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J Sainsbury joins Tesco in risking reputation over dividend stance


Although this is meant to be dawn of the ESG, J Sainsbury PLC (LON:SBRY) today seemed to have no moral qualms in simultaneously dropping the axe on 3,500 staff, while taking a big handout from the government and with the other hand dishing out a chunky dividend to investors.

The market has since the dawn of time had the moral compass of a pirate, with the average company announcement of massive job cuts being rewarded with an immediate share price rise.

However, what with ESG and most of the population pretty miffed at being locked in their homes for most of the year, the FTSE 100 grocers have kindly applied some window dressing in their results this year to soften the blow.

Sainsbury’s, along with rivals Tesco and Morrisons, has been included in the government’s 12-month business rates holiday for retailers to cope with the coronavirus, even though almost all grocers have enjoyed stronger than usual trading.

The supermarket groups claim that their costs have risen as a result of the virus, though as this is mostly from hiring extra staff (and maybe a few thousand bottles of hand sanitiser) it doesn’t ring true.

For Sainsbury’s in the six months to September 19 its state bonus equated to £230mln.

It said this was more than offset by £290mln of costs from the pandemic.

It reported a loss before tax of £137mln but also generated seriously hefty free cash flow of £943mln, which enabled it to declare an interim dividend of 3.2p plus a special dividend of 7.3p.

Very neatly, the 10.5p dividend payment looks like it will be almost exactly equal to the £230mln government handout.

Losses going hand in hand with strong levels of cash flow has been quite fashionable for companies this year.

A lot of this is to do with depreciation and other non-cash accounting charges.

Sainsbury’s cash flow statement shows its £555mln underlying retail profit for the period, when £635mln adjustments for depreciation and amortisation were discounted, plus a £571mln decrease in working capital, plus a few small other items, taking away interest payments and pension contributions and tax, led to £1.42bn of net cash generated from operating activities – almost as much as it churned out in the whole of last year, which after capital expenditure and other outflows, ends up at £0.94bn.

Despite churning out all this cash, new boss Simon Roberts wants to stamp his mark on the company, although his predecessor, Mike Coupe, had overseen a pretty dramatic period of M&A – not all of its successful.

As such, Sainsbury joined many others in the retail and other industries in announcing various reforms, including further ramping its online and logistical capabilities, an extension to its convenience store format and acceleration of Coupe’s plan to overhaul the Argos store estate.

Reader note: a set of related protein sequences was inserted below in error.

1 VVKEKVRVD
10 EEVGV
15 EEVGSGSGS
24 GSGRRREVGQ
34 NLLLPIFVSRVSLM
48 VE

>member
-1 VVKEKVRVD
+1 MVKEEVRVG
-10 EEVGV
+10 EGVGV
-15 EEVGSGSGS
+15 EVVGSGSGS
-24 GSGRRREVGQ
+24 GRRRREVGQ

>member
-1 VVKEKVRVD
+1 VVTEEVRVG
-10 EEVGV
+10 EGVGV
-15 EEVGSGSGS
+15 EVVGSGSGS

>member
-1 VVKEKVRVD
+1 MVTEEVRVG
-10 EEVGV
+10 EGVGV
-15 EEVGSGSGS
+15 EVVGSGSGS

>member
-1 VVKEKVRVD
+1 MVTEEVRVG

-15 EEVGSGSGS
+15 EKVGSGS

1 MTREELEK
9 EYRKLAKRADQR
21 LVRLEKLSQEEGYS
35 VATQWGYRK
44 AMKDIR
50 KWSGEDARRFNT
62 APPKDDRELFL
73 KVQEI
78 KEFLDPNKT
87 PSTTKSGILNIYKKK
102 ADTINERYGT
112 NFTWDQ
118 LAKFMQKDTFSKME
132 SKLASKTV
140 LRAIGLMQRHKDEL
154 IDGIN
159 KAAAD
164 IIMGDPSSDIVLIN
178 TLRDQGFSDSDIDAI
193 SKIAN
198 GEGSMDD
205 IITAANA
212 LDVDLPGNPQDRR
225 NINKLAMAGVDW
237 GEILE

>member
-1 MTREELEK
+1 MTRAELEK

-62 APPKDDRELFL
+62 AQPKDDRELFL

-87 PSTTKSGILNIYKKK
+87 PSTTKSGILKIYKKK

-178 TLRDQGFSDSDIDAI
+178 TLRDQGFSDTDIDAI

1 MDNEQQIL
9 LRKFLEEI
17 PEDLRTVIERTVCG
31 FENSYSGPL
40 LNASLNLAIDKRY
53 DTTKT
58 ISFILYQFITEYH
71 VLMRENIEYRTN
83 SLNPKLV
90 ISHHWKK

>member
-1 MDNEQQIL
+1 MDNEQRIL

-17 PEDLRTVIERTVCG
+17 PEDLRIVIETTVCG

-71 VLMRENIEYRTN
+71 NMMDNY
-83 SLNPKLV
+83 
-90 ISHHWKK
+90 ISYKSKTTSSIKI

With a plan of eventually having an Argos presence in every Sainsbury’s supermarket, with just 100 standalone stores, this is where the 3,500 job cuts are coming from, along with the closure of fish, meat and deli counter services in Sainsbury’s supermarkets – although the company says it hopes to try and find jobs in its supermarkets for around 90% of these staff.

Although the redundancies have a strategic logic, it’s not the most generous timing to those thousands of people to then announce that the rest of the workforce will be getting a 10% bonus.

READ: Look past Tesco’s window dressing and its pandemic profits are clear

Sainsbury is not alone taking business rates relief while still paying a dividend, with Tesco paving the way last month, also pointing to extra costs incurred.

Investment analysts also mostly dismiss this as fine.

“We applaud the Sainsbury board for this decision as the group has looked after its customers, staff and supply chain through the pandemic as costs well exceeded business rate relief, and it is absolutely right for the group to look after its retail and pension fund shareholders in particular too through this pandemic and to think otherwise is both myopic and detached,” thunders Clive Black at Shore Capital.

Richard Hunter at Interactive Investor is less thunderous but also says that costs outweigh the business rates relief.

On Twitter there were numerous nuanced thoughts, as ever.

While the companies and the City seem fine with their decision, the pressure is likely to mount on the industry to repay this government money or else, as Susannah Streeter at Hargreaves Lansdown puts it, “they risk a reputational own goal”.

Louder voices have also recently called for the supermarkets to have a rethink.

Julian Richer, chief executive of non-food retailer Richer Sounds, this week said he was “really annoyed” that grocers had benefited from the rates holiday but enjoyed “queues round the block” at the same time that the pandemic completely paralysed non-food parts of the retail sector, while the CBI industry body urged corporations that had received taxpayer cash they did not need to “come together” and repay it.

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